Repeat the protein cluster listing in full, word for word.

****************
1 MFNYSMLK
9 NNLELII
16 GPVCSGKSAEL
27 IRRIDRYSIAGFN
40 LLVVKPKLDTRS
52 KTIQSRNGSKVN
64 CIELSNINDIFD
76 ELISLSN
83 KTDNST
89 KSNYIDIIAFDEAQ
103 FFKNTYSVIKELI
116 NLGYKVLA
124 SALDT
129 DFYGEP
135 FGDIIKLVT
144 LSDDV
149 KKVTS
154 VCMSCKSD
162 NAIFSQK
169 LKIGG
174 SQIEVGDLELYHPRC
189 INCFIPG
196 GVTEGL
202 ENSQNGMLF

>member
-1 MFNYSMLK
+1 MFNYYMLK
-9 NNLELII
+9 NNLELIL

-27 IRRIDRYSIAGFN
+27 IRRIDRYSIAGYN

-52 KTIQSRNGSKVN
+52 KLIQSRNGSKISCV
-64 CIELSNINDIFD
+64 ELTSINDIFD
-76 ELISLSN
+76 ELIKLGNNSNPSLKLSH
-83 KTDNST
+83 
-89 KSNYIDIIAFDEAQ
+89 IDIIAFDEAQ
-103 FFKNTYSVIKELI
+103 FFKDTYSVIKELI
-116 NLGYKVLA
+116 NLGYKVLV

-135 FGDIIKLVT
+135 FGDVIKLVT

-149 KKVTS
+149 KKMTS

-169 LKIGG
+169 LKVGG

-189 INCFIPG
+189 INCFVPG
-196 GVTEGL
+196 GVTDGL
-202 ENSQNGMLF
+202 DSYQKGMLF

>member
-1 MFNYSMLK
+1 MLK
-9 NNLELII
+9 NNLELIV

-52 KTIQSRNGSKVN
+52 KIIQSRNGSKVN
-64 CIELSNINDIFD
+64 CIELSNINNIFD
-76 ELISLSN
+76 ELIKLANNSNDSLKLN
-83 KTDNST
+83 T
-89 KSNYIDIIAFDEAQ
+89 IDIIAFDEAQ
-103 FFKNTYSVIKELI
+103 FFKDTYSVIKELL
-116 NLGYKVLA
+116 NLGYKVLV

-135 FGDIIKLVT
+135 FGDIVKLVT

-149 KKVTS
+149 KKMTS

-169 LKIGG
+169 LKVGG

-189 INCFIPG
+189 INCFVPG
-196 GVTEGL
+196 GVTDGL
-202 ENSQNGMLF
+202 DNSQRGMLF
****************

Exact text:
1 MFNYSMLK
9 NNLELII
16 GPVCSGKSAEL
27 IRRIDRYSIAGFN
40 LLVVKPKLDTRS
52 KTIQSRNGSKVN
64 CIELSNINDIFD
76 ELISLSN
83 KTDNST
89 KSNYIDIIAFDEAQ
103 FFKNTYSVIKELI
116 NLGYKVLA
124 SALDT
129 DFYGEP
135 FGDIIKLVT
144 LSDDV
149 KKVTS
154 VCMSCKSD
162 NAIFSQK
169 LKIGG
174 SQIEVGDLELYHPRC
189 INCFIPG
196 GVTEGL
202 ENSQNGMLF

>member
-1 MFNYSMLK
+1 MFNYYMLK
-9 NNLELII
+9 NNLELIL

-27 IRRIDRYSIAGFN
+27 IRRIDRYSIAGYN

-52 KTIQSRNGSKVN
+52 KLIQSRNGSKISCV
-64 CIELSNINDIFD
+64 ELTSINDIFD
-76 ELISLSN
+76 ELIKLGNNSNPSLKLSH
-83 KTDNST
+83 
-89 KSNYIDIIAFDEAQ
+89 IDIIAFDEAQ
-103 FFKNTYSVIKELI
+103 FFKDTYSVIKELI
-116 NLGYKVLA
+116 NLGYKVLV

-135 FGDIIKLVT
+135 FGDVIKLVT

-149 KKVTS
+149 KKMTS

-169 LKIGG
+169 LKVGG

-189 INCFIPG
+189 INCFVPG
-196 GVTEGL
+196 GVTDGL
-202 ENSQNGMLF
+202 DSYQKGMLF

>member
-1 MFNYSMLK
+1 MLK
-9 NNLELII
+9 NNLELIV

-52 KTIQSRNGSKVN
+52 KIIQSRNGSKVN
-64 CIELSNINDIFD
+64 CIELSNINNIFD
-76 ELISLSN
+76 ELIKLANNSNDSLKLN
-83 KTDNST
+83 T
-89 KSNYIDIIAFDEAQ
+89 IDIIAFDEAQ
-103 FFKNTYSVIKELI
+103 FFKDTYSVIKELL
-116 NLGYKVLA
+116 NLGYKVLV

-135 FGDIIKLVT
+135 FGDIVKLVT

-149 KKVTS
+149 KKMTS

-169 LKIGG
+169 LKVGG

-189 INCFIPG
+189 INCFVPG
-196 GVTEGL
+196 GVTDGL
-202 ENSQNGMLF
+202 DNSQRGMLF